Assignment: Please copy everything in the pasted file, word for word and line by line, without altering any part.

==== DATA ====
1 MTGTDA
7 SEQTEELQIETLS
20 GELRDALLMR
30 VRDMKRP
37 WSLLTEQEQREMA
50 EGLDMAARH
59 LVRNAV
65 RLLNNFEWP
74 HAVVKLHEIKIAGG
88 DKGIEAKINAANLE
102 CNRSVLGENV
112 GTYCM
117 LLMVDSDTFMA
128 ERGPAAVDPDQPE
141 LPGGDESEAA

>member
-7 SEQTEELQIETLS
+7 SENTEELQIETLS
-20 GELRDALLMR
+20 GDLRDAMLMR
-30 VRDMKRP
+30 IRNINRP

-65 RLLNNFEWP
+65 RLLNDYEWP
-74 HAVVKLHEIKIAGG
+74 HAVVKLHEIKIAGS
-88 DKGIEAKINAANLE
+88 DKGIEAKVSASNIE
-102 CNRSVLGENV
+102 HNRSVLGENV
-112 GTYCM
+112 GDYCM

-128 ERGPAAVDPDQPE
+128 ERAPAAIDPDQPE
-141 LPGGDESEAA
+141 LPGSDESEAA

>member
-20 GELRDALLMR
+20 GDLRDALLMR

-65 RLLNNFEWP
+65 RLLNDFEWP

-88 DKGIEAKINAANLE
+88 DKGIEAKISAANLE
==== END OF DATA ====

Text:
1 MTGTDA
7 SEQTEELQIETLS
20 GELRDALLMR
30 VRDMKRP
37 WSLLTEQEQREMA
50 EGLDMAARH
59 LVRNAV
65 RLLNNFEWP
74 HAVVKLHEIKIAGG
88 DKGIEAKINAANLE
102 CNRSVLGENV
112 GTYCM
117 LLMVDSDTFMA
128 ERGPAAVDPDQPE
141 LPGGDESEAA

>member
-7 SEQTEELQIETLS
+7 SENTEELQIETLS
-20 GELRDALLMR
+20 GDLRDAMLMR
-30 VRDMKRP
+30 IRNINRP

-65 RLLNNFEWP
+65 RLLNDYEWP
-74 HAVVKLHEIKIAGG
+74 HAVVKLHEIKIAGS
-88 DKGIEAKINAANLE
+88 DKGIEAKVSASNIE
-102 CNRSVLGENV
+102 HNRSVLGENV
-112 GTYCM
+112 GDYCM

-128 ERGPAAVDPDQPE
+128 ERAPAAIDPDQPE
-141 LPGGDESEAA
+141 LPGSDESEAA

>member
-20 GELRDALLMR
+20 GDLRDALLMR

-65 RLLNNFEWP
+65 RLLNDFEWP

-88 DKGIEAKINAANLE
+88 DKGIEAKISAANLE